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PART THREE: THE MUSIC COMPOSITIONS: “Celebrating Time” (Kay Thompson). Performed by Kay Thompson on It’s Chesterfield Time (CBS-Radio, 4/30/1937). “What More Can I Give You?” (Kay Thompson-Jack Jenney). Recorded 4/11/1939 by Jack Jenney & His Orchestra (Vocalion 4803). “51 East 51” (Kay Thompson). Performed by Kay Thompson on Forecast: “51 East 51” (CBS-Radio, 7/21/1941). “More Wonderful Than These” (Kay Thompson-William Spier). Copyright: September 24, 1940. Performed by Kay Thompson on Kay Thompson Festival aka Kay Thompson and Company (CBS-Radio 1941-42). Also performed by James Mason in Lady Possessed  (Republic, 1952). “If I Fell and Broke My Heart” (Kay Thompson-Judy Garland). Songwriting collaboration reported by columnist Louella Parsons in September 1943. No recordings or sheet music have ever surfaced. “She’s My Target for Tonight” (Kay Thompson). Comic composition written for Virginia O’Brien to perform in unspecified M-G-M movie, sold to the studio in the fall of 1943, but no recordings or sheet music have ever surfaced. “Sylvia Having Her Tonsils Out” (Kay Thompson) When Kay Thompson and her second husband Bill Spier were residing at the Garden of Allah (1943-44), one of their neighbors was a little girl named Sylvia, daughter of screenwriter Arthur Sheekman and actress Gloria Stuart of Titanic fame. Sylvia recalled, “When I had my tonsils out, Kay actually made a record, a song she wrote for me called ‘Sylvia Having Her Tonsils Out.’ It was so incredible . . . a 78 disc, one-sided. The fact that anyone would do this during the war for a little girl having her tonsils out was amazing. All I remember is it started with distant calling, ‘Sylvia . . . ? Sylvia . . . ? ’ as if I were coming out of the anesthetic. Can you imagine doing that for a child?” Unfortunately, Sylvia lost the record and it appears to have been one-of-a-kind. “Roger de Coverley” (Kay Thompson-Ralph Blane) For Roger Edens’ birthday, November 9, 1944, Thompson and Blane composed a song called “Roger de Coverley,” Kay’s nickname for Roger Edens. It was a reference to Sir Roger de Coverley, an eighteenth-century columnist for the British newspaper The Spectator, but historical significance was hardly the point. Kay just liked the way the name rolled off her tongue. “Holiday Season” (Kay Thompson) and “Kay Thompson’s Jingle Bells” (traditional 1857 James Lord Pierpont carol, with special arrangement, music and lyrics by Kay Thompson). Performed by Kay Thompson at the Hollywood Bowl, 12/22/1945, and on Request Performance (CBS-Radio, 12/23/1945). “Vive l’Amour” (Kay Thompson-Ralph Blane-George Stoll). Performed by Lauritz Melchior in Thrill of a Romance (M-G-M, 1945). “A Great Lady Has an Interview” aka “Madame Crematante” (Kay Thompson-Roger Edens). Performed by Judy Garland in Ziegfeld Follies (M-G-M, 1946). Performed by Lana Turner on Ed Sullivan’s Toast of the Town (CBS-TV, 2/14/1954). Performed by Ann Miller on Perry Como’s Kraft Music Hall (NBC-TV, 11/8/1958). “Love on a Greyhound Bus” (Kay Thompson-Ralph Blane-George Stoll), “Isn’t It Wonderful” (Kay Thompson), “Listen to Me” (Kay Thompson), and “Old Sad Eyes” (Sammy Fain-Irving Kahal, with revised lyrics by Kay Thompson). All four songs were performed by Pat Kirkwood for No Leave, No Love (M-G-M, 1946) – although the last two, “Listen to Me” and “Old Sad Eyes, were ultimately discarded. Many artists subsequently recorded cover versions of “Love on a Greyhound Bus” and it was used as a jingle for Greyhound Bus radio commercials. “Beautee Soap Jingles” (Kay Thompson) for The Hucksters (M-G-M, 1947). Several faux radio commercial jingles for fictional Beautee Soap, performed by Kay Thompson and her chorus. Nightclub numbers: Thompson composed at least 26 songs for her various nightclub acts, 1947-1955. The following 12 have survived because they were either recorded or performed on radio and/or television: 1. “Hello, Hello” (Kay Thompson). Later covered by Liza Minnelli (on Broadway in Liza’s at the Palace, 2008) 2. “Jubilee” aka “Jubliee Time” (Kay Thompson). Later covered by Andy Williams (on The Muppet Show, 3/20/1980) and Liza Minnelli (on Broadway in Liza’s at the Palace, 2008) 3. “Poor Suzette” (Kay Thompson-Robert Alton) 4. “Myrtle (of Sheepshead Bay)” (Kay Thompson-Robert Alton). 5. “(The Birds Are Talkin’) ‘Bout You ‘n’ Me” (Kay Thompson). Later covered by Andy Williams during his solo nightclub debut at New York’s Blue Angel in November 1949. Also, the song was performed as a duet by Kay Thompson and Frank Sinatra on The Frank Sinatra Show (CBS-TV, 10/28/1950). 6. “On the Caribbean” (Kay Thompson-Robert Alton). 7. “Old-Fashioned Hammock” (Kay Thompson). 8. “Don’t Tell Louella” (Kay Thompson-Robert Alton). 9. “Quel Joie” (Kay Thompson). 10. “Katie’s Blues” (Kay Thompson). 11. “Light Up the Candles on the Birthday Cake” (Kay Thompson-Robert Alton). 12. “Oh! What a Cup of Tea” aka “This Reminds Me of London” (Kay Thompson). No recordings or sheet music have surfaced of these additional 14 compositions performed in Thompson’s nightclub acts: 1. “Broadway, Street of Dreams” (Kay Thompson). 2. “Sloppy Joe’s” (Kay Thompson). 3. “Sweet William” (Kay Thompson). 4. “Show Business” (Kay Thompson). 5. “Relax, Heavenly Days” (Kay Thompson). 6. “Hollywood Party” (Kay Thompson-Robert Alton). 7. “Rubyocco from Morocco” (Kay Thompson). 8. “The Lives and Loves of Madelaine d’Esprit” (Kay Thompson). 9. “Circus” (Kay Thompson). 10. “Let’s All Go for a Walk” (Kay Thompson). 11. “Gotta Rejoice” (Kay Thompson). 12. “Get Away From Me, Boys, You Bother Me” (Kay Thompson). 13. “Virginia Happenstance” (Kay Thompson). 14. “Mad About the Ballet” (Kay Thompson). “Kay Thompson’s 23rd Psalm (The Lord is My Shepherd)” Composed in 1948, intended for Andy Williams and a children’s choir, though never recorded. Andy Williams sang it at the 2003 funeral of his eldest brother, Bob, and at the 2005 funeral of Emily Lennon Miller, the mother of the Lennon Sisters. “Lucky Day” (Kay Thompson). Performed by Graham Payn in The Lyric Revue (Lyric Theatre, Hammersmith, London, England), 1951-52. “Kiss The Girls Goodbye” (Kay Thompson). Performed by Graham Payn in The Globe Revue  (Globe Theatre, West End, London, England), 1952-54. “It’s Good to Be Home Again” (Kay Thompson-Roger Edens). Performed by Van Johnson as the opening number to his Las Vegas nightclub act at The Sands Hotel, 4/1953. “What is Entertainment?” (Roger Edens-Kay Thompson) Composed in September 1953 for the proposed Judy Holliday-Peter Lawford nightclub act that Kay and Roger were co-creating. Unfortunately, the show never got off the ground and the song has never surfaced. “I Love a Violin” aka “Violins” or “(I Love a) Violin” (Kay Thompson). Recorded for 1954 album Kay Thompson Sings (M-G-M E-3146). From 1947 to 1969, Thompson performed the song in her various nightclub acts and on numerous television shows. Subsequently covered by many artists including Petula Clark, Teresa Brewer, Dinah Shore, Dorothy Collins, Timothy Gray, Michael Feinstein, and Liza Minnelli. “Bazazz” (Kay Thompson-Ralph Blane). Recorded 4/10/1957 by Kay Thompson (Verve V-10052). Performed by Thompson on The Ed Sullivan Show (CBS-TV, 4/14/1957). “I’m in Love with Paris” (Kay Thompson-Buster Davis). Performed by Jane Powell on The Standard Oil 75th Anniversary Show (NBC-TV, 10/13/1957). “You Gotta Love Everybody” (Kay Thompson-Bill Norvas). Recorded by Danny Kaye (Capitol Records, recorded in 1956, unreleased). Performed by Danny Kaye on The Danny Kaye Show  (CBS-TV, 2/8/1966). Also recorded by: Della Reese (Jubilee Records 5332, released in 1958); Ray Ellington (Pye Nixa Records 15159, released in the UK in 1958); and The Sun Spots (Magnet Records LP-100, released 1964).    In the spring of 1957, when the Broadway musical Happy Hunting (1956-57) failed to win any Tony Awards, producer-and-star Ethel Merman replaced two of her songs in the show with new songs composed by Kay Thompson and Roger Edens: “Just a Moment Ago” and “I’m Old Enough To Know Better and Young Enough Not To Care. Because Edens was exclusive to M-G-M, Kay received sole songwriting credit. According to cast member George Martin, during the Philadelphia tryout, Kay composed a new opening number, “Gee, But It’s Great To Be Here, that was used throughout the Broadway run – but, for contractual reasons, the musical’s composers, Matt Dubey and Harold Karr, received credit. Kay recorded two Eloise songs: “Eloise” (Kay Thompson-Robert Wells), and “It’s Absolutely Christmastime” (Kay Thompson). She also wrote several Eloise songs in sheet music form for her Eloise books, including “Oh, What a Lov-a-ly Mawning,” “Eloise in Paris,” “It’s Christmas Everywhere, and “Eloise Takes a Bawth. Thompson composed three new songs for the Playhouse 90 presentation of Eloise” (CBS-TV, 11/22/1956): “3:00 A.M. in the Persian Room,” “Johanna,” and “What Is the Proper Way to Raise a Child?” The previous hit song, “Eloise” (Kay Thompson-Robert Wells), was also performed in the program. And, “Oh, What a Lov-a-ly Mawning” (Kay Thompson), taken from her book, Eloise, was performed as well. “Moscow Cha Cha Cha” (Kay Thompson-Dick Grossman) and “Dasvidanya (Until We Meet Again)” (Kay Thompson-Dick Grossman). Recorded by Kay Thompson, 8/1959 (Hanover-Signature 12,008). “Follow Me” (Kay Thompson). Recorded by Johnny Mathis with orchestra conducted by Glenn Osser. From the Johnny Mathis album Faithfully, Columbia Records (CS 8219), 33 rpm 12-inch vinyl, recorded 11/1959; released 12/1959; peaked on Billboard album chart at No. 2 on 1/18/1960. “Subito” (Kay Thompson). Recorded by Steve Rossi with orchestra conducted by Glenn Osser. Columbia Records (4-41698), 45 rpm single, released 6/1960. “Charades” (Kay Thompson). Performed by Kay Thompson on Perry Como’s Kraft Music Hall (NBC- TV, 12/28/1960). Additionally, Thompson composed 10 songs that Andy Williams recorded from 1954-1963 (in chronological order): 1. “Ground Hog” (words and music by Kay Thompson). Copyright registered by Kay Thompson on February 12, 1954. Published by Colgems EMI Music Inc. Recorded for RCA’s Label X in April 1954.  Orchestra conducted by Gary Heller. Never released but is preserved in RCA’s vault. 2. “(There Is a Time) A-O-Lee-O” (words and music by Kay Thompson). Registered with ASCAP under the erroneous title “This Is the Time” by Kay Thompson. Recorded for RCA’s Label X in April 1954. Orchestra conducted by Gary Heller. The song was shelved but later surfaced in 1971 on the album Andy Williams (RCA Camden Records, CAS-2525e) and reissued in 1977 on the album Andy Williams (Pickwick International, ACL 7036). The indie British rock band Vatican Jet recorded a cover version of “(There Is a Time) A-O-Lee-O” in 2006 (hear it at: www.myspace.com/vaticanjet). 3. “Stop Teasin' Me” (words and music by Y. des Louvettes, pseudonym for Kay Thompson). Published by Barnaby Music, Inc. (Andy Williams’ publishing company). Registered with ASCAP under songs composed by Kay Thompson. Recorded for Cadence Records in early 1957. Orchestra conducted by Archie Bleyer. In April 1957, “Stop Teasin’ Me” was released as the B-side of “I Like Your Kind Of Love” (Cadence 1323), which peaked at No. 8 on the Billboard pop singles chart in May 1957. In 1958, “Stop Teasin' Me” was included in the album Andy Williams (Cadence Records, CLP- 3002). 4. “Straight From My Heart” (words and music by Kay Thompson). Published by Kay Thompson Music, Inc. – ASCAP. Recorded for Cadence Records in the summer of 1957. Orchestra conducted by Archie Bleyer. In August 1957, “Straight From My Heart” was released as the B-side of “Lips Of Wine” (Cadence 1336), which peaked at No. 17 in September 1957. In 1958, “Straight From My Heart” was included in the album Andy Williams (Cadence Records, CLP-3002). 5. “Promise Me Love” (words and music by Kay Thompson). Published by Kay Thompson Music, Inc. – ASCAP. Recorded for Cadence Records on August 1, 1958. Orchestra conducted by Archie Bleyer. In August 1958, “Promise Me Love” was released as an A-side single (Cadence 1351) which peaked at No. 17 in September 1958. Oddly, this Top 20 hit was not included on an Andy Williams album until years later. On Chevy’s Summer Showroom Starring Andy Williams (ABC-TV, 8/21/1958), Andy Williams and his brother, Dick Williams, performed “Promise Me, Love” as a duet. 6. “Summer Love” (words and music by Kay Thompson). Published by Kay Thompson Music, Inc. – ASCAP. Recorded for Cadence Records on August 23, 1959. Orchestra conducted by Archie Bleyer.  In August 1959, “Summer Love” was released as the B-side of “Lonely Street” (Cadence 1370), which peaked at No. 5 in September 1959. In December 1959, “Summer Love” was included in the album Lonely Street (Cadence Records, CLP-3030/CLP-25030) which peaked on the pop album chart at No. 38 in January 1960. 7. “Sweet Morning” (words and music by Kay Thompson). Published by Kay Thompson Music, Inc. – ASCAP. Recorded at Webster Hall, New York, for Cadence Records in early January 1960. Orchestra conducted by Archie Bleyer. In March 1960, “Sweet Morning” was included in the album Village Of St. Bernadette (Cadence Records, CLP-3038/CLP-25038). 8. “Au Revoir Paris” (words and music by Kay Thompson). Published by Kay Thompson Music, Inc. – ASCAP. Recorded at the Barclay Studios in Paris for Cadence Records in June 1960. Orchestra conducted by Quincy Jones (featuring pianist Dave Grusin). In November 1960, “Au Revoir Paris” was included in Andy Williams’ album Under Paris Skies (Cadence Records, CLP-3047/CLP-25047). In November 1973, “Au Revoir, Paris” was pre-recorded by Liza Minnelli, with piano accompaniment by Kay Thompson and accordion by Max Hamlisch (father of Marvin), for Le Grand Divertissement à Versailles, the fashion extravaganza staged by Thompson at the Palace of Versailles on 11/28/1973. 9. Medley: “Holiday Season” (words and music by Kay Thompson) / “Happy Holiday” (Irving Berlin, from the movie Holiday Inn), arranged by Marty Paich for Andy Williams in 1963. Recorded by Andy Williams for Columbia Records in the fall of 1963. Arranged and conducted by Robert Mersey. Piano: Dave Grusin. In December 1963, the “Holiday Season” / “Happy Holiday” medley was included in The Andy Williams Christmas Album (Columbia Records, CS 8887) which peaked at No. 1 on Billboard’s Top Holiday Album Chart in December 1963. “Holiday Season” was first performed by Kay Thompson and her Rhythm Singers on Request Performance (CBS-Radio, December 23, 1945). Thompson finally got around to copyrighting the song on March 31, 1955.   10. “Kay Thompson’s Jingle Bells” (traditional 1857 standard by James Lord Pierpont; 1945 arrangement and new words by Kay Thompson; Thompson’s version adapted for Andy Williams in 1963 by arranger Robert Mersey). Recorded by Andy Williams for Columbia Records in the fall of 1963. Arranged and conducted by Robert Mersey. Piano: Dave Grusin. In December 1963, “Kay Thompson’s Jingle Bells” by Andy Williams was released as the B-side of “White Christmas” (Columbia Records), which peaked at No. 1 on Billboard’s Top Holiday Singles Chart in December 1963. In December 1963, “Kay Thompson’s Jingle Bells” was included in The Andy Williams Christmas Album (Columbia Records, CS 8887) which peaked at No. 1 on Billboard’s Top Holiday Album Chart in December 1963. “Kay Thompson’s Jingle Bells” was first performed by Kay Thompson and her Rhythm Singers on Request Performance (CBS-Radio, December 23, 1945). After Andy Williams turned it into a holiday standard in 1963, the song has been covered by Liza Minnelli (in concert), Trisha Yearwood (in the 2010 PBS special Christmas at Belmont), Manhattan Transfer, Acoustix, Michael W. Smith, The Osmond Brothers, Marie Osmond, The Osmond Boys, among others. The Rockettes have danced to it during their Christmas show at Radio City Music Hall. Andy Williams has also re-recorded the song on a number of occasions for later Christmas albums. “Kay Thompson’s Jingle Bells” was also featured in director Garry Marshall’s all-star movie New Year’s Eve (Warner Brothers, 2011), performed on the soundtrack by Brian Hertz and John Redsecker. Sheet music—but no known recordings—has surfaced for these three rare Kay Thompson compositions (courtesy of Michael Feinstein): 1. “Jeanie” (Kay Thompson). Sheet music states “Copyright © 1959, Kay Thompson Music, Inc.” However, copyright registration was made official on November 30, 1960. 2. “Miss Me” (Kay Thompson). Sheet music states “Copyright © 1959, Kay Thompson Music, Inc.” However, copyright registration was made official on November 30, 1960. 3. “Some Other Time” (Kay Thompson). Sheet music states “Copyright © 1960, Kay Thompson Music, Inc.” Copyright registration was made official on February 15, 1960. And, finally, there are four mystery Kay Thompson compositions for which neither recordings nor sheet music have yet surfaced: 1. “The Matchmaker” (Kay Thompson). Copyright registration on June 17, 1958. 2. “Di mi t’amo” (music by Kay Thompson; lyrics by Kay Thompson and H. Muni). Copyright registration on May 18, 1961. 3. “Flirtation” (Kay Thompson). Registered with ASCAP. 4. “On a Summer Evening” (Kay Thompson). Registered with ASCAP.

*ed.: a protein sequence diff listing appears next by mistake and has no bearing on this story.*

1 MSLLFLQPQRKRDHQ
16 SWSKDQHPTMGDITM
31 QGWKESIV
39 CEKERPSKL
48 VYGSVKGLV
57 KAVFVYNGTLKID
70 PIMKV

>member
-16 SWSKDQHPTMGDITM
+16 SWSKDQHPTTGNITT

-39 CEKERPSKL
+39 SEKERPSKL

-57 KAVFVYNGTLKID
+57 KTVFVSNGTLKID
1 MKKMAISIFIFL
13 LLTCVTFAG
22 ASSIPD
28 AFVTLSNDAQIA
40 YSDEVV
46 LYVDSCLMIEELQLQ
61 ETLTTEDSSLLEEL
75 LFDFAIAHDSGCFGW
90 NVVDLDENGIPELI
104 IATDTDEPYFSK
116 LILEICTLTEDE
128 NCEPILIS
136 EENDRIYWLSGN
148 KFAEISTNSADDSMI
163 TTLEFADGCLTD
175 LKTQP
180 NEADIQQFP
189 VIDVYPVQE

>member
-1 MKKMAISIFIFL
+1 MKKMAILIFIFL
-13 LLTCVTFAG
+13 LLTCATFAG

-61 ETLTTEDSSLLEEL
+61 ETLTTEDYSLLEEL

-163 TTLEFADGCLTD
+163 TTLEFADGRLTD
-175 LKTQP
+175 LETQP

Kayographies
Think Pink! Think Pink! Think Pink! Part One: Headlining Part Two: Behind the Scenes Part Three: The Music Part Four: The Books